The ‘learning pit’ of Harvard: a data wise inquiry into what next!

We are at the end of our time at Harvard having had our presentation both acknowledged by the facility and celebrated by our American colleagues.It felt gooood!

Our thinking was then sharpened over the remainder of the course to focus on the next level of work. Our goal to build teacher capacity to use data to make appropriate instructional decisions for all students in their care remains unchanged. So what is it that potentially blocks the path, for all schools are known to show immunity against change.

We heard from Deborah Jewell-Sherman a former district superintendent who transformed that district to improve the life chances of thousands of young people. You could feel the passion in her voice as it quivered over a story and see her steely resolve when faced by people she termed “CreVils” She acknowledged there were some casualties but that her belief in teachers to do the work remained strong.

It’s uncomfortable to feel that our school’s multiple successes, for which we are rightly proud of, may turn out to be part of the reason for our cultural immunity. We have a successful school by most measures ( academic) which means our teachers are doing OK. Sure we don’t always jump on the roof and celebrate this work which is something we need to get better at anyway.

It’s in the celebrations that we each find the excitement and renewed energy to sustain us in this complex and demanding role called teaching.

School academic successes are usually reported in school – cohort – class level – or sub group data which can mask individual students learning journeys. Without these individual stories our sense of urgency to Improve, to stretch ourselves as educators can be dulled – right – because the school data says we are doing well so why change what seems to be working. Our sense of urgency to stretch and feel what James Nottingham calls “discomfort in the learning pit” can be dulled.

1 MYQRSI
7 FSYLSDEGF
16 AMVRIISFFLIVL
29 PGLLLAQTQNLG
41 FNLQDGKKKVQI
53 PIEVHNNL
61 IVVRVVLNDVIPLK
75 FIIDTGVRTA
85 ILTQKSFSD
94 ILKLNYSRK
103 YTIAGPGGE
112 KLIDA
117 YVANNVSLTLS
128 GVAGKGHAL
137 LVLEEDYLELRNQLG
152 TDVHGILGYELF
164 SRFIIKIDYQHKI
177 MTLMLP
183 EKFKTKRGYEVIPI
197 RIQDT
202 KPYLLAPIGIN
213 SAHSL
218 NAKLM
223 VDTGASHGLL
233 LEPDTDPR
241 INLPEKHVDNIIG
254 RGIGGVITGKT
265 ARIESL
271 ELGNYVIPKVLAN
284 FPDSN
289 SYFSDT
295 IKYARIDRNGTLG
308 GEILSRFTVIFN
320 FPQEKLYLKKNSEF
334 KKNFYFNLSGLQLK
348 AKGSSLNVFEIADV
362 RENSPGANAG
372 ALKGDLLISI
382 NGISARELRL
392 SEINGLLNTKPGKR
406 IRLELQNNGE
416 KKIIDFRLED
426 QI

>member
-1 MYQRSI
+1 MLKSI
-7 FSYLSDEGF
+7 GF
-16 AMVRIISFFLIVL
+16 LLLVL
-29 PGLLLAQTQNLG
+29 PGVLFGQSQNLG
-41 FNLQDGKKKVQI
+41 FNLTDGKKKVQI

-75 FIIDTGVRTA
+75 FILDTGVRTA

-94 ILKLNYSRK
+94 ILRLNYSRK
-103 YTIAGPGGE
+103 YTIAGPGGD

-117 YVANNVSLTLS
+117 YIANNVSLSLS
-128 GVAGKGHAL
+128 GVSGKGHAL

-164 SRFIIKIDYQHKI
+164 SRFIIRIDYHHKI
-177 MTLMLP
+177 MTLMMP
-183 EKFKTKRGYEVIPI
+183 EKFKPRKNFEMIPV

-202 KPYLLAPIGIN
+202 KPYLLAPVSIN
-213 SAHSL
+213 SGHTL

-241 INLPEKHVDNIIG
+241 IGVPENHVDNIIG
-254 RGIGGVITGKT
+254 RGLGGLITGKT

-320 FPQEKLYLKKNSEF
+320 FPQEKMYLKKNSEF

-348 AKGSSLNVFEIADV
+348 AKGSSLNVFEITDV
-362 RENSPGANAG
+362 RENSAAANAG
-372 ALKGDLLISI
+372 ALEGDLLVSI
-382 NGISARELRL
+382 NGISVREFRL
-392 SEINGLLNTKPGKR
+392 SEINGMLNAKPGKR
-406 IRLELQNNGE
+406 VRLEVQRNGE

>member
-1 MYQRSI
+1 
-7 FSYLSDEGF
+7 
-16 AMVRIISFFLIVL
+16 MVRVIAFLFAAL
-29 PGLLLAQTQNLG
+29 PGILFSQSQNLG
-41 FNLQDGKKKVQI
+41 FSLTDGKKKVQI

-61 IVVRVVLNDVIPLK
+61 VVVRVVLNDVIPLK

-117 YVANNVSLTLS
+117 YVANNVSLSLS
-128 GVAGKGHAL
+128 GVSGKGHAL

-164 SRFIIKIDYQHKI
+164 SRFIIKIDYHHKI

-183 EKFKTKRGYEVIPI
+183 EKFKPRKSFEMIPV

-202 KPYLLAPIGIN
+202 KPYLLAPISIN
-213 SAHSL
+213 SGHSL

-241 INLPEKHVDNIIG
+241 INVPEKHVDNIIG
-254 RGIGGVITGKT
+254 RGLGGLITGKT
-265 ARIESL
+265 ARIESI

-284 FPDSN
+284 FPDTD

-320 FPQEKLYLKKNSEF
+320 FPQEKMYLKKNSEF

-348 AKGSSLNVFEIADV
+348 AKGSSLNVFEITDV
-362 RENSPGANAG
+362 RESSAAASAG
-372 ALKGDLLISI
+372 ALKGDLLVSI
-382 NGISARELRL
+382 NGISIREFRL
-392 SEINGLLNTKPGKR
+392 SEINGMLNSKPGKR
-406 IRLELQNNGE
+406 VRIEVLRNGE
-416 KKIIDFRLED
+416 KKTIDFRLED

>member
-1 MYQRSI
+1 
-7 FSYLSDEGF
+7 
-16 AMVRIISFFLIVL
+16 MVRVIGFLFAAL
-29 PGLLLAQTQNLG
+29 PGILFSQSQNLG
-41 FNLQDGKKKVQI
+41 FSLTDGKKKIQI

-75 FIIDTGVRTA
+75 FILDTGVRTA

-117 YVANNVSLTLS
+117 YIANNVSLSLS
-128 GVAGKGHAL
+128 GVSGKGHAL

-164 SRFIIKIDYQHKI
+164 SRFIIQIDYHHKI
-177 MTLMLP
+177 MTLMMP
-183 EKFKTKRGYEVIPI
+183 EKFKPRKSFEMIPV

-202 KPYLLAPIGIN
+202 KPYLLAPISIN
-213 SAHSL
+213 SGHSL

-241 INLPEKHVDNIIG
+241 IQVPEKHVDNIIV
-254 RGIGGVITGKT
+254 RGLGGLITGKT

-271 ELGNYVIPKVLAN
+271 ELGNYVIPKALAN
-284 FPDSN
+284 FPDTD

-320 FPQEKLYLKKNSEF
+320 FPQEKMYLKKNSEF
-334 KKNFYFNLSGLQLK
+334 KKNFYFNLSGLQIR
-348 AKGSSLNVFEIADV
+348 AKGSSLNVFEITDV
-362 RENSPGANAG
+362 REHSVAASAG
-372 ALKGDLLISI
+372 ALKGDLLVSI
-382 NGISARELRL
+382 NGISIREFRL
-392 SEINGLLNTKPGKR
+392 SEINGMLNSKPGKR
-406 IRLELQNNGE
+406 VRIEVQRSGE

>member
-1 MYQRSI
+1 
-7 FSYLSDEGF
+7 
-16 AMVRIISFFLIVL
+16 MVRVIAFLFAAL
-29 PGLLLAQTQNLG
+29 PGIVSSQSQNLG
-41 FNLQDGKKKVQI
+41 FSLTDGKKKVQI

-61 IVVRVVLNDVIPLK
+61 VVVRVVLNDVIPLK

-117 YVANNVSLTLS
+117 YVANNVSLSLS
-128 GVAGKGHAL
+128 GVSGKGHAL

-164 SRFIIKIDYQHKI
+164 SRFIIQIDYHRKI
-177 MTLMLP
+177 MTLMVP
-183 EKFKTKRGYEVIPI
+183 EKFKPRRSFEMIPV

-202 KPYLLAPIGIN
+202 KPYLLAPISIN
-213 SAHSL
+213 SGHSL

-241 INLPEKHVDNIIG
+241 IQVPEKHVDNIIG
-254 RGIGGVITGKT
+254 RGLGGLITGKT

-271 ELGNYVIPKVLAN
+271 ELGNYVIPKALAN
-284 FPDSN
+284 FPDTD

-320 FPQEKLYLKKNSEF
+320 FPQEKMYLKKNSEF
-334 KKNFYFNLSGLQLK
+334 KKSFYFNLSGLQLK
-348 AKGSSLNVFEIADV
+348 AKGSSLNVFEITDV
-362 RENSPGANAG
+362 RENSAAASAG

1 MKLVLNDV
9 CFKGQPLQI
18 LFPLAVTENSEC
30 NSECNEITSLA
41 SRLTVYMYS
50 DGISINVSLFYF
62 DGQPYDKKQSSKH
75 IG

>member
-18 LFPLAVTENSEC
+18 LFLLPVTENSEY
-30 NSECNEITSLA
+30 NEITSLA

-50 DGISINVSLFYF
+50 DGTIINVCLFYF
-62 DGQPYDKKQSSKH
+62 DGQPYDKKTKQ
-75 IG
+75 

What to do?

We say let’s now start collecting the individual student stories. Let’s ask ourselves is this is as good as it gets for this child? Is there something more that we could do so that this person’s future life opportunities are expanded and fulfilled. Let’s not become complacent with the school or group wide data, no matter how good it is, until it tells us about all the individual learning journeys of our young people.

This means a rethink on some of our current practices, resetting some personal improvement goals and this is what we are taking back to the individual adult and young learners at
Elsternwick Primary.

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